Related: Why I Like to See my Kids Lose
2) Trophies are Literally Pieces of Plastic
I have seen many parents do some pretty nasty and cut-throat things when it comes to youth sports – all in the name of a junky trophy or social media post.
Like that one time a 6 foot tall kid with a mustache showed up (in a different colored uniform, mind you) only to pitch the championship game against our 10 year old baseball team.
That kid didn’t walk (or drive- he literally looked old enough to drive) himself to the field on his own. There were adults involved whose goal was to win that championship at any cost.
Getting a well-earned trophy or medal is fun, for sure. But remember- most $4.50 trophies will likely collect dust for 5 years until it gets thrown out in the trash. Don’t lose your class or teach your kid’s nasty lessons with your own poor behavior.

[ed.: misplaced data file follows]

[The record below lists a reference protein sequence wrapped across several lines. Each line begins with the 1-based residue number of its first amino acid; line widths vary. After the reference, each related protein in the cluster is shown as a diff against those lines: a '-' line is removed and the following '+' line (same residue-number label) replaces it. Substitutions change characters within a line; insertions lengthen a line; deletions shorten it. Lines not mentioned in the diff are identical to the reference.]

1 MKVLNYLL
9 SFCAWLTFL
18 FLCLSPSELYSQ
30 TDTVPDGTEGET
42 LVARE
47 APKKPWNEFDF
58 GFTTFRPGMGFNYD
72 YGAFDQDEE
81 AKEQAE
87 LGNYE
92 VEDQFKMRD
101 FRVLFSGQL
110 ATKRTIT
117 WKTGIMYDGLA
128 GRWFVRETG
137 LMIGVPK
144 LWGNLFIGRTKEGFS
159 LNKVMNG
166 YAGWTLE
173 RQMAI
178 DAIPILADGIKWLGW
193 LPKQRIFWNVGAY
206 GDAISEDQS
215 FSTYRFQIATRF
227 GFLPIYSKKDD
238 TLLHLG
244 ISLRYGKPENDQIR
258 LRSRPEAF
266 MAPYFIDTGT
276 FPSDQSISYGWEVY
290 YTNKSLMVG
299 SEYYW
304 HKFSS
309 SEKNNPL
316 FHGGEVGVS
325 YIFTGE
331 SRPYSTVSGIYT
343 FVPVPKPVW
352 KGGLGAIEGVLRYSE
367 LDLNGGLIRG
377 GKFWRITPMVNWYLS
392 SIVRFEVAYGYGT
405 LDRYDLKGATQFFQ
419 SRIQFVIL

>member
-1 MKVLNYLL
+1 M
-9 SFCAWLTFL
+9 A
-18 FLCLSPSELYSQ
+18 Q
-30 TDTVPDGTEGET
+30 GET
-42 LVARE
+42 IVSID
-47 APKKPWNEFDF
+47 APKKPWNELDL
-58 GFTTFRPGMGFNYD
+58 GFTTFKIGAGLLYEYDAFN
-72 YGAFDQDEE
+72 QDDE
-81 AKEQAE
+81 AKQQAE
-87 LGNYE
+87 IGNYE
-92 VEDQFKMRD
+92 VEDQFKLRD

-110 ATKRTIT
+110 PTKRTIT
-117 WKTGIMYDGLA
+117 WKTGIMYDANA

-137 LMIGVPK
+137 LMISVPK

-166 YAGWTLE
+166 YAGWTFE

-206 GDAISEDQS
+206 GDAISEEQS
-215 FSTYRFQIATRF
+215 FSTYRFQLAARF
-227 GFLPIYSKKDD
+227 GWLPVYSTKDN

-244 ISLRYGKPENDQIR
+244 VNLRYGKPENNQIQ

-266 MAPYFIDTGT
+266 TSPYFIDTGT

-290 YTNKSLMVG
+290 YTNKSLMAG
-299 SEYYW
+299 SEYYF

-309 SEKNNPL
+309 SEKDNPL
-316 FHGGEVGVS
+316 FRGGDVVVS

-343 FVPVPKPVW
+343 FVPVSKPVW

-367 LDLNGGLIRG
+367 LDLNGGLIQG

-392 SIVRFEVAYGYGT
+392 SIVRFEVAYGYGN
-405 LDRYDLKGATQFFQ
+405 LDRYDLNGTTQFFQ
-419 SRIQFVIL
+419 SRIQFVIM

What NOT to do: Use the trophies solely to motivate kids. Avoid saying things like “You want that trophy huh?!”
What to do instead: Focus on the good things your kid or the team did – and opportunities for improvement. Highlight the memories and special moments, which will last beyond the plastic.
Also read: How to Raise Humble Kids
Related: When Your Kid Wants to Quit a Sport, Say this!
3) Your Kid Most Likely Won’t Play College or Professional Sports
Sorry. They may go pro- but they probably won’t.
Another blaring way parents ruin youth sports for kids is by holding their child to unrealistic future expectations.
According to some NCAA research, of the roughly 8 million students currently participating in high school sports in the United States, only 495,000 of them will compete at NCAA schools.
Furthermore, only a small fraction will go on from there. Take football, for example, out of 16,380 draft eligible NCAA football players, 254 were drafted in to the NFL.